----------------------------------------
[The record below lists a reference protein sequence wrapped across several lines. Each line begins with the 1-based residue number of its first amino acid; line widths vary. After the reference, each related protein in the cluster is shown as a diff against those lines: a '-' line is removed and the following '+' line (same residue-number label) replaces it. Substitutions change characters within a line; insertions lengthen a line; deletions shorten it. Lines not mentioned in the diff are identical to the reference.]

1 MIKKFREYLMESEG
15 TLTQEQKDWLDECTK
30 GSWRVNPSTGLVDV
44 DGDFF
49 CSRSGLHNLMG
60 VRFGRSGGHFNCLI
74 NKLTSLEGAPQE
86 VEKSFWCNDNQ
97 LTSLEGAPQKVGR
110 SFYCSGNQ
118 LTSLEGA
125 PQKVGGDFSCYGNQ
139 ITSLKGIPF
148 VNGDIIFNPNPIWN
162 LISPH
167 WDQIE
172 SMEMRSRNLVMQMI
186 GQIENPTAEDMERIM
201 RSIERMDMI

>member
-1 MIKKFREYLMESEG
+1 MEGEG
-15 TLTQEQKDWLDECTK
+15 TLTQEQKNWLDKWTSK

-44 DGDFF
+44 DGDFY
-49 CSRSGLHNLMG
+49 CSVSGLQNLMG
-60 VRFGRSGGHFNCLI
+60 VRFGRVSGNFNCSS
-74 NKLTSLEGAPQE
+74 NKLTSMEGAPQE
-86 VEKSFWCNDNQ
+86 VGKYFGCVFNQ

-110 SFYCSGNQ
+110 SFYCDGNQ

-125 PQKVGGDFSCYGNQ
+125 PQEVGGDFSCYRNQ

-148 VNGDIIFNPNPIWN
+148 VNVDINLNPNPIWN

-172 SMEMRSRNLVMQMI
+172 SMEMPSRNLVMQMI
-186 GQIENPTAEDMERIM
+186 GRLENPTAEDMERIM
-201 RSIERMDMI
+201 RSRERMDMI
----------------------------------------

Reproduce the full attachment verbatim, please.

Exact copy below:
[The record below lists a reference protein sequence wrapped across several lines. Each line begins with the 1-based residue number of its first amino acid; line widths vary. After the reference, each related protein in the cluster is shown as a diff against those lines: a '-' line is removed and the following '+' line (same residue-number label) replaces it. Substitutions change characters within a line; insertions lengthen a line; deletions shorten it. Lines not mentioned in the diff are identical to the reference.]

1 MIKKFREYLMESEG
15 TLTQEQKDWLDECTK
30 GSWRVNPSTGLVDV
44 DGDFF
49 CSRSGLHNLMG
60 VRFGRSGGHFNCLI
74 NKLTSLEGAPQE
86 VEKSFWCNDNQ
97 LTSLEGAPQKVGR
110 SFYCSGNQ
118 LTSLEGA
125 PQKVGGDFSCYGNQ
139 ITSLKGIPF
148 VNGDIIFNPNPIWN
162 LISPH
167 WDQIE
172 SMEMRSRNLVMQMI
186 GQIENPTAEDMERIM
201 RSIERMDMI

>member
-1 MIKKFREYLMESEG
+1 MEGEG
-15 TLTQEQKDWLDECTK
+15 TLTQEQKNWLDKWTSK

-44 DGDFF
+44 DGDFY
-49 CSRSGLHNLMG
+49 CSVSGLQNLMG
-60 VRFGRSGGHFNCLI
+60 VRFGRVSGNFNCSS
-74 NKLTSLEGAPQE
+74 NKLTSMEGAPQE
-86 VEKSFWCNDNQ
+86 VGKYFGCVFNQ

-110 SFYCSGNQ
+110 SFYCDGNQ

-125 PQKVGGDFSCYGNQ
+125 PQEVGGDFSCYRNQ

-148 VNGDIIFNPNPIWN
+148 VNVDINLNPNPIWN

-172 SMEMRSRNLVMQMI
+172 SMEMPSRNLVMQMI
-186 GQIENPTAEDMERIM
+186 GRLENPTAEDMERIM
-201 RSIERMDMI
+201 RSRERMDMI